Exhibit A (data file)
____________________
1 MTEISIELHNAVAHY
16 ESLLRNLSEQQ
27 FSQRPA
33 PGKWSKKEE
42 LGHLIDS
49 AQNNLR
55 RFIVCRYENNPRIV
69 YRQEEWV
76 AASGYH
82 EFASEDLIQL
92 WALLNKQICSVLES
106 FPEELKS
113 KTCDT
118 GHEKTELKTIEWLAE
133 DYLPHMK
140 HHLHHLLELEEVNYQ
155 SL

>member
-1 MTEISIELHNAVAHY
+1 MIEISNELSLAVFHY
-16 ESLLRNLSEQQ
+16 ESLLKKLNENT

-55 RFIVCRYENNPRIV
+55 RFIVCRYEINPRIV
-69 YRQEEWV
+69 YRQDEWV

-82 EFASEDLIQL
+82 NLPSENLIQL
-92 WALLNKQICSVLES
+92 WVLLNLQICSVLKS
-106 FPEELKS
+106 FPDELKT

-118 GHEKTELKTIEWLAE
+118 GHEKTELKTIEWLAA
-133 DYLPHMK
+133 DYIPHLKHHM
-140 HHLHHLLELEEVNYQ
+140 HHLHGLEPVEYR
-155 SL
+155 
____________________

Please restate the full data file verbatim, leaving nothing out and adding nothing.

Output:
1 MTEISIELHNAVAHY
16 ESLLRNLSEQQ
27 FSQRPA
33 PGKWSKKEE
42 LGHLIDS
49 AQNNLR
55 RFIVCRYENNPRIV
69 YRQEEWV
76 AASGYH
82 EFASEDLIQL
92 WALLNKQICSVLES
106 FPEELKS
113 KTCDT
118 GHEKTELKTIEWLAE
133 DYLPHMK
140 HHLHHLLELEEVNYQ
155 SL

>member
-1 MTEISIELHNAVAHY
+1 MIEISNELSLAVFHY
-16 ESLLRNLSEQQ
+16 ESLLKKLNENT

-55 RFIVCRYENNPRIV
+55 RFIVCRYEINPRIV
-69 YRQEEWV
+69 YRQDEWV

-82 EFASEDLIQL
+82 NLPSENLIQL
-92 WALLNKQICSVLES
+92 WVLLNLQICSVLKS
-106 FPEELKS
+106 FPDELKT

-118 GHEKTELKTIEWLAE
+118 GHEKTELKTIEWLAA
-133 DYLPHMK
+133 DYIPHLKHHM
-140 HHLHHLLELEEVNYQ
+140 HHLHGLEPVEYR
-155 SL
+155 